Public Health Director's COVID-19 Q&A
May 22, 2020 by
The first priority of public officials’ response to the COVID-19 pandemic is taking care of people.
Once cases started picking up and community spread occurred, data added to the list of priorities as a crucial component to mounting an effective response. Communities — and public leaders — want to know what’s happening, where cases are occurring, and how to slow the spread.
San Bernardino County Department of Public Health Director Trudy Raymundo sat down with Tyler Technologies to share how her community leveraged data, set metrics, and made data-driven policy around their response to the novel coronavirus.
What was the county’s approach for sharing data with the public?
We were trying to be mindful in in terms of what reaction the communities would have as we presented data. We were concerned about the potential for panic among community members. We were concerned about the privacy of individuals and whether reporting on cases in each city would violate that privacy or put members of the community at risk for harm.
Ultimately, our milestone was in looking at whether we reached 100 cases and whether we could report a positive in every community we had. Within the first week, we had 100 cases. We hit that milestone and started presenting data. With that, we knew we had community spread, and we could alleviate some of the fears we were working with.
Any data we can share with the community has been important for them. For example, they wanted data on testing — how many tests are we doing, where is the testing happening.
How is San Bernardino County sharing data with key decision makers?
We set up a dashboard that shows number of tests done, who is being tested, and where the positives are. California has established certain goals and milestones, and was looking to set up metrics to how we move from Phase 1 to Phase 2 when it comes to relaxing any orders.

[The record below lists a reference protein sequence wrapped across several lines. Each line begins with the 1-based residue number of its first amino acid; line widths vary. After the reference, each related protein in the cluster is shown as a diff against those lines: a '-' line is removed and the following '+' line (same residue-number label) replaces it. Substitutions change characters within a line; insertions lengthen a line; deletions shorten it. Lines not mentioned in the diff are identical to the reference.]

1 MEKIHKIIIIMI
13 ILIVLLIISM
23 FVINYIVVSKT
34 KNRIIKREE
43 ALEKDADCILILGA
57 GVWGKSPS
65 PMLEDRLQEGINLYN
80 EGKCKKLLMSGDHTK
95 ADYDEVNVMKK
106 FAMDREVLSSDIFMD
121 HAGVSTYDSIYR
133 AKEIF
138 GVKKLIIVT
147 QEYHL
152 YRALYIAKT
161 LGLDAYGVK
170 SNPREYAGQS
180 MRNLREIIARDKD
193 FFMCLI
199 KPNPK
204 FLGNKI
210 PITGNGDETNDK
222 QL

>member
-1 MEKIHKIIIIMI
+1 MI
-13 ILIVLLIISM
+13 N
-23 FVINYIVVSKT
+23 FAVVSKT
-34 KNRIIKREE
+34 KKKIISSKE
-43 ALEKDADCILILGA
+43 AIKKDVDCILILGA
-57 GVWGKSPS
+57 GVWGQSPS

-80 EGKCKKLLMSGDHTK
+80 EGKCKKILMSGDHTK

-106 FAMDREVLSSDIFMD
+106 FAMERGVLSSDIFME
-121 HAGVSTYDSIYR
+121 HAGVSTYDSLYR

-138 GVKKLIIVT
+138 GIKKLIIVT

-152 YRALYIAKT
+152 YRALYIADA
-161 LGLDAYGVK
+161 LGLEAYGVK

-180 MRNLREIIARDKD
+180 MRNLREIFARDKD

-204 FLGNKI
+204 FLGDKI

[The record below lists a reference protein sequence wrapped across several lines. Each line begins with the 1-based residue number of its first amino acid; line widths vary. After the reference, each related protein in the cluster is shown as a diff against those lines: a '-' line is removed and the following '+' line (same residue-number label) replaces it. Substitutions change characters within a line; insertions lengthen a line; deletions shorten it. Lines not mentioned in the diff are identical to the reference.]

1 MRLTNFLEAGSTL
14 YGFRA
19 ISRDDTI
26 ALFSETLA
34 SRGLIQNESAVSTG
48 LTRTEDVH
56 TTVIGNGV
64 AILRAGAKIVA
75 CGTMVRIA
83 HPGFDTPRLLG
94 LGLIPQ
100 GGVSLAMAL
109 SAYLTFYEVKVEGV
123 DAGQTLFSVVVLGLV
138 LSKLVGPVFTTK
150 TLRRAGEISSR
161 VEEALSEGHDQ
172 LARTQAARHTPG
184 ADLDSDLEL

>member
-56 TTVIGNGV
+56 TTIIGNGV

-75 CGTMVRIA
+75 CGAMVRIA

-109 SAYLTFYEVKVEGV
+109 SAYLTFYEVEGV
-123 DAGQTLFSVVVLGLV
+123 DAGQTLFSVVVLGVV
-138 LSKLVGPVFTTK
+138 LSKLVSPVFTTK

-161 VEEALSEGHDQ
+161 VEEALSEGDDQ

One milestone is around testing. We need more information on racial disparities in testing. Entire racial groups and subpopulations are not getting testing. They may not have access to reliable transportation to get to one of our drive-thru events.
We need to understand where our gaps are so we can be more targeted in our response.
How do you begin to move toward recovery?
It has to be driven by data, to be really candid. We have to be on the same page of the metrics we’re going to use.
At that statewide level, we have to have a per capita goal when it comes to testing and be sure there’s sufficient hospital and surge capacity. We need to know that for every potential positive case, we have the appropriate ratio of FTEs to do contact tracing.
We’re hoping to create real metrics so we’re doing this collectively as a state. All of our folks travel back and forth from county to county. One county that may start to loosen something, may see additional cases come in because of increasing risk of exposure if a person travels to surrounding counties and puts others at risk.
There are so many moving parts and so many folks. There’s a lot of pressure to get it right.
How do you balance a data-driven approach with a human-centric mindset?
We can’t look at people independent of the data, and we can’t look at data independent of people. How we do that is always up for questions.
Income is a social determinant of health, yet we’re asking people to stay at home and businesses to close down. Some of the things we’re putting into place as a local health department is that we want to see a mindful, thoughtful approach to relaxing or modifying any of these stay-at-home orders; simply for the fact that if we open too soon, we’ll be right back to where we started.
Let’s have science and data drive it because we know from science that often time pandemics come in waves, and there is no one that has the bandwidth or the stamina to go through a second wave of it.
We’re talking about lives, and we need to be thoughtful about it.